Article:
Fri10Feb20177:30 PMCrossings Event at The Zumbrota State Theatre
Charlie Parr's heartfelt and plaintive original folk blues and traditional spirituals don't strive for authenticity: They are authentic. Crossings brings Parr to the State Theatre on Fri, Feb 10, at 7:30 p.m.
It's the music of a self-taught guitarist and banjo player who grew up without a TV but with his dad's recordings of America's musical founding fathers, including Charley Patton and Lightnin' Hopkins, Woody Guthrie and Leadbelly. With his long scraggly hair, “Father Time” beard, thrift-store workingman’s flannel and jeans, and emphatic, throaty voice, Parr looks and sounds the part entirely.
Parr released a new studio album, “Stumpjumper,” in Spring 2015. Long a part of the vibrant Duluth music scene (Low, Trampled by Turtles), Parr traveled to North Carolina to record this album with fellow musician Phil Cook (Megafaun, Hiss Golden Messenger). This is the first album Parr recorded outside of Minnesota, and the first to feature a full band.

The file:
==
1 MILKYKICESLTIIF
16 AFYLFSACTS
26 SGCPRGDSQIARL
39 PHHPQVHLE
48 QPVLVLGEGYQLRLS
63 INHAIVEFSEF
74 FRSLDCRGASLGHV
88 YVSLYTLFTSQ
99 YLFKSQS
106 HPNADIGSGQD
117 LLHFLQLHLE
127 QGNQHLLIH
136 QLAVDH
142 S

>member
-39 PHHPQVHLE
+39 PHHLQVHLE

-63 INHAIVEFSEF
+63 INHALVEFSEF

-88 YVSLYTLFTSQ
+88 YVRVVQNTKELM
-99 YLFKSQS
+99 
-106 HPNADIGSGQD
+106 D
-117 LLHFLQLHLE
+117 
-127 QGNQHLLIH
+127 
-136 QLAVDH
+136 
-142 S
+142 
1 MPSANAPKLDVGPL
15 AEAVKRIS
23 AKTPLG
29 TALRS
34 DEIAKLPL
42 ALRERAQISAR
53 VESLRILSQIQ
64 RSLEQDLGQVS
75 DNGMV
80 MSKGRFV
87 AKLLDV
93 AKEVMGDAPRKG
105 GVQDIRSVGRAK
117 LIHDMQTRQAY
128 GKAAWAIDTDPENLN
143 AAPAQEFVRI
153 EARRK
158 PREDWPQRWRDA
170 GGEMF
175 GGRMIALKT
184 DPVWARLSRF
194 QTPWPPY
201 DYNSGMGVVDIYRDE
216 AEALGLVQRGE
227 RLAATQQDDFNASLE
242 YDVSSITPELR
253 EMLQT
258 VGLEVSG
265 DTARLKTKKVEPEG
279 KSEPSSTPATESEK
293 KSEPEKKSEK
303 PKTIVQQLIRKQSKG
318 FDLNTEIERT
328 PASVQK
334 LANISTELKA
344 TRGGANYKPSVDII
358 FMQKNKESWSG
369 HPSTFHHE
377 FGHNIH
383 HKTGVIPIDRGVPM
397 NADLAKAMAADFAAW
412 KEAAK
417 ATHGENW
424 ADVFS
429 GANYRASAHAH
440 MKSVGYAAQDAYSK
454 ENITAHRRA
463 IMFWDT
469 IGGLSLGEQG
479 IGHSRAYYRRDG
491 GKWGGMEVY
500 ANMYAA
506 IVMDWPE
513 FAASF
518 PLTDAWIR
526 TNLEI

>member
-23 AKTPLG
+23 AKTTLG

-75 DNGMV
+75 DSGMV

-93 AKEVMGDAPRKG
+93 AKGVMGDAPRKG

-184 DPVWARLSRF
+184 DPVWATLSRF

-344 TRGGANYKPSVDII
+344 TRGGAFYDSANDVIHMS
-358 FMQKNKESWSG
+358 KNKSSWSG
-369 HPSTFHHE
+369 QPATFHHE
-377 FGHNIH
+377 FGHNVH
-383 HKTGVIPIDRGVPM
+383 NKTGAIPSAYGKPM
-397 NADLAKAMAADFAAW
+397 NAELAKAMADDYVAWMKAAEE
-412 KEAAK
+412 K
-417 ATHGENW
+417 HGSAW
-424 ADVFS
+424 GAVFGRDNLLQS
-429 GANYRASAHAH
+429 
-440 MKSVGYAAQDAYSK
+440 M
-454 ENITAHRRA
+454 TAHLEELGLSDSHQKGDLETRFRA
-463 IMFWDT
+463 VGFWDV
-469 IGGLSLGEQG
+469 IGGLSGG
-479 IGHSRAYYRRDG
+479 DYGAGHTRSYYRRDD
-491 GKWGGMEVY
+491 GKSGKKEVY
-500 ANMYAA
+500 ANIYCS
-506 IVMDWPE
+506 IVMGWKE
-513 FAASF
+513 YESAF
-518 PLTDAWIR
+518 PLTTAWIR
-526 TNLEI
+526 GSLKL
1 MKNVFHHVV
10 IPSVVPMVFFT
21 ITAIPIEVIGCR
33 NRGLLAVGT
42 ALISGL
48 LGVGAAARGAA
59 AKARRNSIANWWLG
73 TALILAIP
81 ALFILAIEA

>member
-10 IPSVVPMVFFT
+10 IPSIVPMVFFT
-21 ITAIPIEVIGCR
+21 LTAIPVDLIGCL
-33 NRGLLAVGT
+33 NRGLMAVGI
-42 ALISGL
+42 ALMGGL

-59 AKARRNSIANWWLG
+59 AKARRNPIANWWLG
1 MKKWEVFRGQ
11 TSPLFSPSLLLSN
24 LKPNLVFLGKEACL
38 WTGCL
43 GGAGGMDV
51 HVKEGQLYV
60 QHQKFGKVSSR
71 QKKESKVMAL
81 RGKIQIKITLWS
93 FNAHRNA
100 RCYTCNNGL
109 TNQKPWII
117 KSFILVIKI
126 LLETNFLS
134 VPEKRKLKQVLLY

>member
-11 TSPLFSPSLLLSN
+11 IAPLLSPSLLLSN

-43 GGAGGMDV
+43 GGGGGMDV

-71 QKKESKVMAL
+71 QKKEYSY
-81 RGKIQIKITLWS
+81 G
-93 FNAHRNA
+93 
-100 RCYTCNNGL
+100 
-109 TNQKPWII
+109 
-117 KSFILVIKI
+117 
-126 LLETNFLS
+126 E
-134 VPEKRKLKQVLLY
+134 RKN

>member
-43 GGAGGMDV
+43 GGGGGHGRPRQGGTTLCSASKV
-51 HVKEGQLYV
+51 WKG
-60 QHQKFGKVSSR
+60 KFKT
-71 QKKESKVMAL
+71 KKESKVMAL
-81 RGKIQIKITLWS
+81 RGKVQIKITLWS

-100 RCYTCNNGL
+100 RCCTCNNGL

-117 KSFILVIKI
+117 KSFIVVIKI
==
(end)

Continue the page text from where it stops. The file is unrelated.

Percussive and raw, the 11 songs on “Stumpjumper,” (10 originals and his version of the venerable murder ballad, “Delia”) could be lost field recordings from another era. His blistering picking -- he switches between acoustic guitar, dobro and banjo -- and keening, cut-through-the-crowd vocals resonate with a conviction that runs deep and true.
Parr plays an 1890 banjo, a 12-string guitar and a resonator. Most of his recordings, including “Roustabout” (2008), “Jubilee” (2007), “Rooster” (2005), “King Earl” (2004), “1922” (2002) and “Criminals and Sinners” (2001) eschew typical studio settings. He has recorded in warehouses, garages, basements and storefronts, usually on vintage equipment, which gives his work the historic feel of field recordings.
A beloved regional artist, with a fan base spanning as far as Ireland and Australia, Parr, who grew up in Austin, draws inspiration from the alternately fertile and frozen soil of Minnesota.